The family dynamic is changing drastically with the influx of technology. Nearly every family member today has some sort of electronic device that connects them to social media, or makes them available for constant texts and phone calls.
In fact, cell phones in general have made us so available all the time to all the people in the world, that it can be really tough to get a break. Years ago, once you left work – you were gone. If you were grocery shopping, you were unavailable until you got home to hear a voicemail. We could take our phones off the hook. We could go for walks, sit down, and watch television without always being on alert by the constant dings, dongs, whistles, and beeps of our electronic devices that literally make us constantly on edge.
For instance, when is the last time that you sat down with your kids or lover, or cooked dinner and heard your phone buzz, tweet or quack and didn’t immediately stop what you are doing to go and see what all the fuss is about. How often do you have conversations with other people only for them to be rudely interrupted by a cell phone call, beep, or ding? As if, the person on the other end of the phone is more important than the people actually in our physical presence.
Everyone would agree that the connectivity that we have today does make many things easier. It makes it easier for us to stay in touch with our kids and spouses and extended family. It makes sharing day-to-day life easier than ever. But is it also making us nervous? Is it also taking away from our ability to just be, and to just relax, and to just enjoy (without guilt or anxiety) our time away from it all.
How many times has someone called you on your cell phone and then texted you, and when you didn’t respond barraged you about it later. “Well, I called and texted you and you didn’t answer!” Is there some unwritten rule of etiquette today that we have to keep ourselves constantly available simply because we carry devices that enable people to reach us? Far too many people are buying into the thinking that our cell phones and other devices take priority over any and every other thing in our lives. We are more worried about not responding to a text, than we are about restoring face-to-face relationships with the ‘actual’ people in our lives – kids and loved ones included.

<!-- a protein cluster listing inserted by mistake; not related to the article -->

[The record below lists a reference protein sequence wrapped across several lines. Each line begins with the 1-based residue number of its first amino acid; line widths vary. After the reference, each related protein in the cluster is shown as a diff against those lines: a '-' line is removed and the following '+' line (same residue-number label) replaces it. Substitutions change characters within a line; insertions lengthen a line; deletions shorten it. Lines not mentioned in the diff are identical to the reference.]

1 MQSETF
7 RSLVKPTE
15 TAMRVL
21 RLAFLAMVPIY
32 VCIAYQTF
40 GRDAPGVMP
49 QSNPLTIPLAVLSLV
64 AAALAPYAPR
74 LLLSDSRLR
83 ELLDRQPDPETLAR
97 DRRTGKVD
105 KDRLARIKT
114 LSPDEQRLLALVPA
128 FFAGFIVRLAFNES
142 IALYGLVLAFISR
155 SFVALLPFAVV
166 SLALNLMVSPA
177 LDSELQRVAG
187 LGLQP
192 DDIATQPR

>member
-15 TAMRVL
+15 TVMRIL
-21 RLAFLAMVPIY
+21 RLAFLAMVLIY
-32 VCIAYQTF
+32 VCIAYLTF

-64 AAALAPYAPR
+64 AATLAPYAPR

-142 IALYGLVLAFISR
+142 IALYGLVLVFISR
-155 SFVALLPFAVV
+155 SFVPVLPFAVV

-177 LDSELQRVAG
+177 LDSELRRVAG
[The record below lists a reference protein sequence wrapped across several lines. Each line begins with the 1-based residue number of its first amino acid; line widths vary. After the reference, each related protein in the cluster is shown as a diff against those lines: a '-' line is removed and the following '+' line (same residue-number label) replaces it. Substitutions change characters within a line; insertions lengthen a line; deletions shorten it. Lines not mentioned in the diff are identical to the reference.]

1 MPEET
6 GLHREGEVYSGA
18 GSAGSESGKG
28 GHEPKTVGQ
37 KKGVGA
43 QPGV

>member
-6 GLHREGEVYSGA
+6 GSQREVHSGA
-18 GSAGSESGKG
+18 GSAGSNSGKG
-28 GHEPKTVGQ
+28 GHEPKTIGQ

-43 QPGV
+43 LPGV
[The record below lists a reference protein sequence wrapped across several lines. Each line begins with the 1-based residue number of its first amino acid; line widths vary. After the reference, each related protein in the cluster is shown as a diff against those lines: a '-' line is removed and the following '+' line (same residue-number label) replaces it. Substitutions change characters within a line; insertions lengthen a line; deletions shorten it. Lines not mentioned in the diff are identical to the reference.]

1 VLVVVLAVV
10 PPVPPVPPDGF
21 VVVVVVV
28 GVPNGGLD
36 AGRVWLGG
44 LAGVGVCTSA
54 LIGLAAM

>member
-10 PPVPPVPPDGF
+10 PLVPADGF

You hear so many stories about toddlers throwing their mom or dads phones in the toilets. So much so, that you almost have to wonder if these toddlers are trying to tell us something. Not only are they competing for attention from siblings and life, but they are also competing for attention from their parents with cell phones and technology.
The end result is that a lot of people have forgotten how to relax. Today, there are more people taking medications such as Xanax and Klonopin, and adults complaining of attention deficit disorder symptoms than ever before. And likely, this is because we have become so scattered and so dependant upon technology that we spend our waking hours on edge, waiting for the next ding and whistle, never finishing a sentence or a thought without being interrupted. Maybe instead of turning to anxiety medications and other ways to settle ourselves down, we just need to reduce the amount of stimulation that we receive on a daily basis.
It is also important to set some limits for yourself. If you sit down for dinner, or go for a jog, or want to enjoy some time shopping – it is no one else’s business. You are allowed; heck entitled – to be off the clock, off the horn, out of the loop for certain periods of time. Just because you have a cell-phone, doesn’t mean that you are obligated to answer every call, every time. You shouldn’t have to explain to others why you didn’t answer the phone, or why you didn’t text back. Years ago, when a phone line was busy, or you were out and about – you just were and people had to wait. Today, no one wants to wait for anything.
If you have problems relaxing, sleeping at night, find that your child is hiding your cell phone, feel generally anxious or nervous all the time, are constantly fidgeting with your phone – then try disconnecting for a while. Turn off the sound, or turn it off completely and give yourself a few uninterrupted hours each and every day to do what you need and want to do. Technology is supposed to make us more efficient and effective as people. However, it seems that the opposite is actually happening. Not only are we more nervous than ever before, we are also constantly on the go, on call, on edge waiting for the next text or email to pop in and interrupt the flow of our daily lives. This continual need to focus and refocus due to interruptions, this over stimulation from Facebook and Twitter, doesn’t enable us to have any opportunity throughout the day to just be, to just breathe, to just be still and focused in the quiet of our lives.
Today, one of the biggest complaints of people is that they feel overwhelmed, and feel like they have so much to do that they cannot think straight. Perhaps the real problem is that we are too invested in our technological strings to afford ourselves the time we need to relax and focus on what is truly important. Next time your phone dings or dongs while you are in the middle of something – rather than stop everything you are doing and rush to see what all the buzz is about, ignore it! Stay focused on what you are doing, stay invested in the conversation you are having. Whatever is on that phone, will be there when you get free to check it. And make sure that other people realize that just because you own a cell phone – doesn’t mean that you have a blinking OPEN sign 24/7. When we relearn to prioritize our lives, chances are good we will feel less overwhelmed and anxious.